For generations, residents in the predominantly African-American towns dotting the East Bank of the Mississippi River in Plaquemines Parish La., have made a living by fishing the waters surrounding them.
But many in these rural communities, which were almost destroyed by Hurricane Katrina nearly five years ago, fear their health, environment and livelihoods are in jeopardy thanks to the Gulf oil spill. It has sickened residents, threatened their traditional way of life, crippled the fishing industry there and left scores out of work.
“There’s just so many uncertainties,” said the Rev. Tyronne Edwards, a Plaquemines Parish native and the founder and executive director of the Zion Travelers Cooperative Center in Phoenix, La, a non-profit community advocacy organization that worked to rebuild the town following Hurricane Katrina. “Just the impact of all the uncertainty; not only can’t the fishermen go to work, but there’s uncertainty about how safe the water is and the air we breathe.”
Known as “the big toe that flips out the boot,” Plaquemines Parish — the strip of land where the Mississippi River meets the Gulf of Mexico — is the southernmost point in Louisiana and home to about 21,000, 22 percent of whom are African-American, according to the U.S. Census. The majority has made their living through farming, construction and the fish and shellfish industry, and 6.5 percent of businesses are black-owned.
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“They don’t know when they’ll be able to go back to work,” Rev. Edwards said of how fishermen were coping with the effects of the oil spill. “They don’t know how long they’ll be out of work. That brings on a lot of anxiety.”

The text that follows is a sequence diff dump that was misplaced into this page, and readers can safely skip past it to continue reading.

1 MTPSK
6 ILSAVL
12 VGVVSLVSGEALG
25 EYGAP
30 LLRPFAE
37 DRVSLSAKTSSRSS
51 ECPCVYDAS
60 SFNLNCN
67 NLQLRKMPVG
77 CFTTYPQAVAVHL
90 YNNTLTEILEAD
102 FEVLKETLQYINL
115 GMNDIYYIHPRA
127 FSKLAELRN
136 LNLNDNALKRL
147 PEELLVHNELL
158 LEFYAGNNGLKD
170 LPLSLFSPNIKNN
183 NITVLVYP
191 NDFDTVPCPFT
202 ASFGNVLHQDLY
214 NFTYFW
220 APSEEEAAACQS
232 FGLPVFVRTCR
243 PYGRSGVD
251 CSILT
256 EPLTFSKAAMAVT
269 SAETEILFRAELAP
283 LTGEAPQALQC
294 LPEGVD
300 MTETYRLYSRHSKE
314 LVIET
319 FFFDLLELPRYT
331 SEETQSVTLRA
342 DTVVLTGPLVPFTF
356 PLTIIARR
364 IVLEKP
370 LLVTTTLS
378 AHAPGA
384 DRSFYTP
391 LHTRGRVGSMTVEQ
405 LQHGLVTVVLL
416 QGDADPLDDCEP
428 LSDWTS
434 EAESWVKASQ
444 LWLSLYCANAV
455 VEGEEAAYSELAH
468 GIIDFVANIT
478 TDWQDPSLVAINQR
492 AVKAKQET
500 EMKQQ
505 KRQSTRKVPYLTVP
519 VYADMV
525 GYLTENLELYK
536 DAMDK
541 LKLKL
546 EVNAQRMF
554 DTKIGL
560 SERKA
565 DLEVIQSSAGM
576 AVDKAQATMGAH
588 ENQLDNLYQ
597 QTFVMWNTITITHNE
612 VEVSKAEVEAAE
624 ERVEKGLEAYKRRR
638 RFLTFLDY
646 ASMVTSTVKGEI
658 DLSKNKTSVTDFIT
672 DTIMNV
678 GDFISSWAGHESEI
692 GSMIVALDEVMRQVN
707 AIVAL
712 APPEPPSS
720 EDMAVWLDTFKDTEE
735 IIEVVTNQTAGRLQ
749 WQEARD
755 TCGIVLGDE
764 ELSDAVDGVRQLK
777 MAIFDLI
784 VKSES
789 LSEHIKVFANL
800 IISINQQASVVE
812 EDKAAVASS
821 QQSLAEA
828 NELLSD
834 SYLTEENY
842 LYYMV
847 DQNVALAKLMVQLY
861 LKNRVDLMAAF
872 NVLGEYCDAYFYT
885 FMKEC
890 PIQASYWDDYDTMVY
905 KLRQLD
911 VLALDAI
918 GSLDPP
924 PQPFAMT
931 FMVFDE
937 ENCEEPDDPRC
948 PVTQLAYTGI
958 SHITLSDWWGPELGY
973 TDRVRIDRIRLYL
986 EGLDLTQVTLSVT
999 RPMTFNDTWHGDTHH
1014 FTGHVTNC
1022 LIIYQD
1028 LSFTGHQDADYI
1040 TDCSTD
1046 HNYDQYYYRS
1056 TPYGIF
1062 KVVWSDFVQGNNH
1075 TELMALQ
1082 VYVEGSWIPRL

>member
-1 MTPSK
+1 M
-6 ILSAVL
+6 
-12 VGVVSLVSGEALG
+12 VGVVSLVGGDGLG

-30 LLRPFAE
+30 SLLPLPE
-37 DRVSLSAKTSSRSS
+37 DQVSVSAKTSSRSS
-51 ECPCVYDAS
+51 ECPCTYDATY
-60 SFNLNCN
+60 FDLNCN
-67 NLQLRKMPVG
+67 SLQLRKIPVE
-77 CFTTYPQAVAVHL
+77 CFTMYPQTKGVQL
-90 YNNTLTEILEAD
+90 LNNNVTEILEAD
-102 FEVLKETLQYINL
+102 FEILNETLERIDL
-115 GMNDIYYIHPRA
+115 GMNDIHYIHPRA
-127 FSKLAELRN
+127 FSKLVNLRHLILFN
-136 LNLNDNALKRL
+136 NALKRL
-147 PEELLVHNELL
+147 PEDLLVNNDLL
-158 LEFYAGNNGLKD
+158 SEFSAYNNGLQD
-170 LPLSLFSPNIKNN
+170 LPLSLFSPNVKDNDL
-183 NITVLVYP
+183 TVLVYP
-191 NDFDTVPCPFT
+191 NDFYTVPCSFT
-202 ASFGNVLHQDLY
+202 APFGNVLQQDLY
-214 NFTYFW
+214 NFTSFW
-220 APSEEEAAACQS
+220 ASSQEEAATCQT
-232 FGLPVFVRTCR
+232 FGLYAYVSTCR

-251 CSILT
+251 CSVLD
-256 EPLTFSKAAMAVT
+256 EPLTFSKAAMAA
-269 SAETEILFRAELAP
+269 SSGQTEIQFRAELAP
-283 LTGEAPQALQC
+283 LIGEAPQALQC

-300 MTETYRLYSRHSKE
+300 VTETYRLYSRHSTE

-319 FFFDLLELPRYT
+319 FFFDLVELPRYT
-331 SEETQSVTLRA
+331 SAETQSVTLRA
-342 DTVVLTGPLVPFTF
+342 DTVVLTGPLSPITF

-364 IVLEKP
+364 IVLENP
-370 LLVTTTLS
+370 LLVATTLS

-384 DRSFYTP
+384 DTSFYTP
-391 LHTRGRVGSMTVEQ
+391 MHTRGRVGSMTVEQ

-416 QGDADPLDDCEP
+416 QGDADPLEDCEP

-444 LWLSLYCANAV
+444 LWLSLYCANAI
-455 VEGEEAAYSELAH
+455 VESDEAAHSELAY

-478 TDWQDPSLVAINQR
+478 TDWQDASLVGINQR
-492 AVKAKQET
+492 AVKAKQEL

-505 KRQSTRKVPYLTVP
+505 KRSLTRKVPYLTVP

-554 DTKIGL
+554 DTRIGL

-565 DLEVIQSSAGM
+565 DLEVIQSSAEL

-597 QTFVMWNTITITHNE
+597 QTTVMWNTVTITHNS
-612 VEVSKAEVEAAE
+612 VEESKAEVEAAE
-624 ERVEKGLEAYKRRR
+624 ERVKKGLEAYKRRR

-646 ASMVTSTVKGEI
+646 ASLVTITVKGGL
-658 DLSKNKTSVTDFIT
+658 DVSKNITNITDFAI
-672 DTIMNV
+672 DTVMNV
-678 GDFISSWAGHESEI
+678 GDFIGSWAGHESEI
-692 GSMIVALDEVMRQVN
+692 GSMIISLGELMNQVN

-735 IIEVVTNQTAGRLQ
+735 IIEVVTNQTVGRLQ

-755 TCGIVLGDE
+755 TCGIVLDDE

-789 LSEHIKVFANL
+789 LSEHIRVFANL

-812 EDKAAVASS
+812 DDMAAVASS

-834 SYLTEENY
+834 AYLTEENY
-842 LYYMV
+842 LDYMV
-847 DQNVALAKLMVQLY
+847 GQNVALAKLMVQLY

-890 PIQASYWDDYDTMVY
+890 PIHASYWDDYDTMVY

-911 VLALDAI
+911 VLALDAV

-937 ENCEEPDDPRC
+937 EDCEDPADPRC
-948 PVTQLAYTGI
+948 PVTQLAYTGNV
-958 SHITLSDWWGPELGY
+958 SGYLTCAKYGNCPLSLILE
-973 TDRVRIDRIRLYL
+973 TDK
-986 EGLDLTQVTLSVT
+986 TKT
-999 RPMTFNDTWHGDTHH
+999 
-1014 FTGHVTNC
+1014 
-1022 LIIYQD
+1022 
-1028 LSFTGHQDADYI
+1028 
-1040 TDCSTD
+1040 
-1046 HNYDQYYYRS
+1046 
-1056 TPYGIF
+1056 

As of Wednesday, 78,597 miles, or 32.5 percent of the Gulf’s fishing areas, remained closed due to the spill, according to the National Oceanic and Atmospheric Administration’s Fisheries Service.
The Rev. Edwards, who is also an associate minister at the Zion Travelers Baptist Church in Phoenix, said although BP established a claim center on the East Bank, it hasn’t hired large numbers of the now-unemployed fishermen in his community for its “Vessels of Opportunity” program, which employs the out of work to clean up the spill. He said BP is hiring only a certain number of people, and in order to qualify, fishermen must meet certain criteria, like possessing a specific type of boat.
“We don’t have a lot of our community involved in the Vessels of Opportunity program,” Rev. Edwards said. “They’re not hiring local people. We’re still struggling around that.”
More than 13,000 people have applied for clean-up jobs through the Louisiana Workforce Commission, according to state officials.
But besides economics, Rev. Edwards said he is alarmed that some locals who worked on the water near the site of the Deepwater Horizon explosion have complained of coughs, runny nose and dizziness. He said he’s been working with Plaquemines Parish President Billy Nungesser to establish a community advisory health group on the East Bank, which would employ area residents to assess and monitor symptoms related to exposure to the oil and dispersants.